Although Illinois public sector employers are subject to the Illinois Public Labor Relations Act, a recent case arising under the National Labor Relations Act provides valuable guidance and clarification about the scope of Weingarten Rights.
Weingarten applies only to union represented employees and provides that the employee must be permitted to have union representation at an employer interview if he/she reasonably believes the interview might result in discipline. Interpretations as to what may result in discipline often vary. In fact, the application of Weingarten, can be very unclear as unions often try to expand its application to every conceivable circumstance while employers seek to narrow its interpretation. The consequence of these disagreements has resulted in numerous grievances, arbitrations and cases before various labor boards. The following federal court of appeals decision highlights the varying interpretations and subsequent legal gymnastics parties go through to solidify their positions on Weingarten.
Last August, in Midwest Division – MMC, LLC dba Menorah Medical Center v. NLRB, the D.C. Circuit set aside a NLRB ruling that an employer improperly denied the request of two nurses for union representation in peer review meetings. By way of background, the hospital has a peer review committee which sent letters to two nurses alleging that they had engaged in unprofessional conduct. The letters expressly provided that the nurses’ conduct could be grounds for disciplinary action, however, the peer review meeting would happen only if they choose to participate. In lieu of a meeting, the nurses were also given an opportunity to submit a written response. Although the requests for union representation were denied, both nurses participated in the peer review meeting. Following the meeting, the hospital found that the nurses had violated a standard of care but it was di minimus and would not be reported to the state nursing board. The federal appeals court found that when employees are not obligated to take part in an investigatory hearing, such as the case with the nurses, there is no requirement that they be permitted to bring a union representative if they elect to participate. In particular, the federal appeals court ruled that Weingarten rights are “infringed” only when the employee is compelled to testify. “[A]bsent compulsory attendance, the right to union representation does not arise.”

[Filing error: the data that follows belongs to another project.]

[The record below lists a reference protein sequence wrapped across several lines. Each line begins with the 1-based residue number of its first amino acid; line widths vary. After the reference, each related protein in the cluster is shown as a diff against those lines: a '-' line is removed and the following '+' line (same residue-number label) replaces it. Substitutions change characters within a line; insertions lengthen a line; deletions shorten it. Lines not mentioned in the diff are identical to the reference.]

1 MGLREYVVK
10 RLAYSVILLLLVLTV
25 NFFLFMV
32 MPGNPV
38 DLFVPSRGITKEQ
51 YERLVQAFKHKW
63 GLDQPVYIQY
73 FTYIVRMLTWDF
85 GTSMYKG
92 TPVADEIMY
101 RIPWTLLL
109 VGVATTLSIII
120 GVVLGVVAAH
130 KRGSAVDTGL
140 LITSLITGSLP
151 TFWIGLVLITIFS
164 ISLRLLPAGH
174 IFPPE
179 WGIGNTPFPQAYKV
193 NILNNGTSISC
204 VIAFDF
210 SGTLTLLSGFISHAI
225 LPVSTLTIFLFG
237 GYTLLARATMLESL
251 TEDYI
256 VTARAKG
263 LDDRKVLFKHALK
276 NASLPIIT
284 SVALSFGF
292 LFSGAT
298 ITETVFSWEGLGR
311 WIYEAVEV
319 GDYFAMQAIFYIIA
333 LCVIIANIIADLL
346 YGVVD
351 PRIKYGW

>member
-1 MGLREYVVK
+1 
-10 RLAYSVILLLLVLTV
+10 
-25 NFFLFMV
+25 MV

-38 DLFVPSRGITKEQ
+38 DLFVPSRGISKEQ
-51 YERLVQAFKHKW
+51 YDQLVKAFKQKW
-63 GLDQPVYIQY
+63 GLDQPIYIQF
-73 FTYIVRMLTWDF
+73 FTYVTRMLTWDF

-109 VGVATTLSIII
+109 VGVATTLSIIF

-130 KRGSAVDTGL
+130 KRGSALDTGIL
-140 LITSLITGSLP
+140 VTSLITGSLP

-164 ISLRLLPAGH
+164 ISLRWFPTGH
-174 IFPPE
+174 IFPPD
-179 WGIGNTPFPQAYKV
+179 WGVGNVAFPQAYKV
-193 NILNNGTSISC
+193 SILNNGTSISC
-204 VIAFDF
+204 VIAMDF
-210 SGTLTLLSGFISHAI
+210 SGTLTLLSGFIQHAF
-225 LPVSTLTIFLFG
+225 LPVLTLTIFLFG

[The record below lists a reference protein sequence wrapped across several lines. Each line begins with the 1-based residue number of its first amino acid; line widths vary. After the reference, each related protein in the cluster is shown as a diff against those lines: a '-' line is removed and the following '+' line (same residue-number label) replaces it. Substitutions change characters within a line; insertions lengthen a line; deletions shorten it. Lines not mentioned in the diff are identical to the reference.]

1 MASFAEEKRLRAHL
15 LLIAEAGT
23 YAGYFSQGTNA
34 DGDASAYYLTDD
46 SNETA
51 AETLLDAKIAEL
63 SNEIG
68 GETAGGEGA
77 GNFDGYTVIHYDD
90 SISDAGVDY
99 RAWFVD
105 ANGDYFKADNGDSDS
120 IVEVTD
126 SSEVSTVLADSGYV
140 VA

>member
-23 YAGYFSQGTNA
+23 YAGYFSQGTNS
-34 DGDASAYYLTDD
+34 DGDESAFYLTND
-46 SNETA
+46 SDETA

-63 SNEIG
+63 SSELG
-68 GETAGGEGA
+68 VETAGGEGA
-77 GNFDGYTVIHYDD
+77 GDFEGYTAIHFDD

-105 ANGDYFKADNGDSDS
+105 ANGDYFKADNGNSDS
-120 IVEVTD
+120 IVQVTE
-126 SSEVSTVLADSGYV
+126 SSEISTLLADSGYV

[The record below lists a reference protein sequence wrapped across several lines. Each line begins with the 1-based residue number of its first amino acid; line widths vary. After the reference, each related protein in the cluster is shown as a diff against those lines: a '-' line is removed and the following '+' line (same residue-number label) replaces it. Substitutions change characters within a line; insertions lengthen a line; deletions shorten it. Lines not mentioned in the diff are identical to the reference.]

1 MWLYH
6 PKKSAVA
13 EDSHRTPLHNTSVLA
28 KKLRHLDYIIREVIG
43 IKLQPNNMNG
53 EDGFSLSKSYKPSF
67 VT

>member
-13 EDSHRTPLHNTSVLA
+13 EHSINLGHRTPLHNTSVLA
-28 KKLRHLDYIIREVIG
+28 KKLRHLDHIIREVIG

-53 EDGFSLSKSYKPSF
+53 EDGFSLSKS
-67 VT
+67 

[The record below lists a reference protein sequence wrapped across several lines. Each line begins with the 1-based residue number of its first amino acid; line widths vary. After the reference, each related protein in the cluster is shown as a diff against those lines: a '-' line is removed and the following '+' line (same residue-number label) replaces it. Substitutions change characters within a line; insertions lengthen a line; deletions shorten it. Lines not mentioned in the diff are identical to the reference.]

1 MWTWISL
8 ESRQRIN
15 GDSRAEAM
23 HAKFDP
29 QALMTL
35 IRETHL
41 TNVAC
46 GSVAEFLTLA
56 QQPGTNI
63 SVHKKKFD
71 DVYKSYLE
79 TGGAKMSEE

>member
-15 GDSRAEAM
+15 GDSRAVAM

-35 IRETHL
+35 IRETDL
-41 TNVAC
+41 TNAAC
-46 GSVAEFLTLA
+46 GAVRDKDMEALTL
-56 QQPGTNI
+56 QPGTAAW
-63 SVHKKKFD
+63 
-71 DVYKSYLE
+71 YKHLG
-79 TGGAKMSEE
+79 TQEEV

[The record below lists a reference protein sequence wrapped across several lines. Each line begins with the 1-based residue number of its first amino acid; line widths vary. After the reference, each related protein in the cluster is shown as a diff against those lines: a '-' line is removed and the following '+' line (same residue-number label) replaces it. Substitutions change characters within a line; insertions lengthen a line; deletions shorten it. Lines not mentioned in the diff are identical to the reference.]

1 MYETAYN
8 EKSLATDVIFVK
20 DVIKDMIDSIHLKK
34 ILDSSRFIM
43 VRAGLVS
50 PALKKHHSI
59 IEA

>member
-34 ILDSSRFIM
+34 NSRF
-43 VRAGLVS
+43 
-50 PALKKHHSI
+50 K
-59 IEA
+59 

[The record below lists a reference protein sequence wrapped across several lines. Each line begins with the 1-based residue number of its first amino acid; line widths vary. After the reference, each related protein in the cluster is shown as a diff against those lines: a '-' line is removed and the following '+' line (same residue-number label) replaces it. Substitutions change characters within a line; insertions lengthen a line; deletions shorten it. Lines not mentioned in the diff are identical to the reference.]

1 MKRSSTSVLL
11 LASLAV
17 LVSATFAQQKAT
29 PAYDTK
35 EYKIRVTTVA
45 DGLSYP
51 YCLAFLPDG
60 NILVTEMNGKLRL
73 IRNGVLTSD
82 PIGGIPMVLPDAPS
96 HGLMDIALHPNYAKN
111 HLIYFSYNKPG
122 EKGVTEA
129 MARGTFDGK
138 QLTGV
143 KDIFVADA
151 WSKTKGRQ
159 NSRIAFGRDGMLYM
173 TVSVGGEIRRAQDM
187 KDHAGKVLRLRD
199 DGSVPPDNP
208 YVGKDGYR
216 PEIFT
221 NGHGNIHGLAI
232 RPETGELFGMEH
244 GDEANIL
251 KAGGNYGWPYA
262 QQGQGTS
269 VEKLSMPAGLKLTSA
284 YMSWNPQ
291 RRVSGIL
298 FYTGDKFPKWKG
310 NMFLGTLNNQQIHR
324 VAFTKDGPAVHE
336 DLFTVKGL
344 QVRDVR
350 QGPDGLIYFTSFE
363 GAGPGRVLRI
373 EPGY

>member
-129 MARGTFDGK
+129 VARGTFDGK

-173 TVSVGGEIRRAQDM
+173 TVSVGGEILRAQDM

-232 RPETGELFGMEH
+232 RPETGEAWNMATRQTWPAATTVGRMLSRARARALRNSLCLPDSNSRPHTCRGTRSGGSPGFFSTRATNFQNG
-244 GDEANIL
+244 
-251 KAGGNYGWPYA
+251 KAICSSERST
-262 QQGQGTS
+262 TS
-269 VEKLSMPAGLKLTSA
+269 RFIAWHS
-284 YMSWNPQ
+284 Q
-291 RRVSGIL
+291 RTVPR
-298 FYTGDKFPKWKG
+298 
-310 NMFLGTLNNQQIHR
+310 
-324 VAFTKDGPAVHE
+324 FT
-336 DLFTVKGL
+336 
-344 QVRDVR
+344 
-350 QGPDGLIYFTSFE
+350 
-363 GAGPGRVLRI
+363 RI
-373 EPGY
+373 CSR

There are numerous takeaways for Illinois public sector employers outside the healthcare industry.
- First, review existing collective bargaining agreements to determine if there are additional Weingarten requirements agreed upon by the parties. If the agreement is silent on Weingarten, consider creating policy regarding about how to handle requests for representation to expedite the investigation and to minimize any problems.
- Second, employers should consider eliminating mandatory employee interviews. That is because the federal appeals court focused on the language of Weingarten which is clear in its requirement that the meeting be compelled in order to trigger the right to union representation. By doing so, the choice lies with the employee and Weingarten is not triggered.
- Third, evaluate whether peer review is or needs to become a mechanism to monitor and improve services. Similar to the healthcare industry, confidentiality is needed in order to succeed, especially so in higher education where faculty peer review participants have to be assured that their views will be held in confidence, otherwise their assessments will be less candid.
- Fourth, because Weingarten rights are continually contested, resulting in litigation, it is best to keep up on developments. Please contact us if you have any questions about Weingarten Rights and its applicability.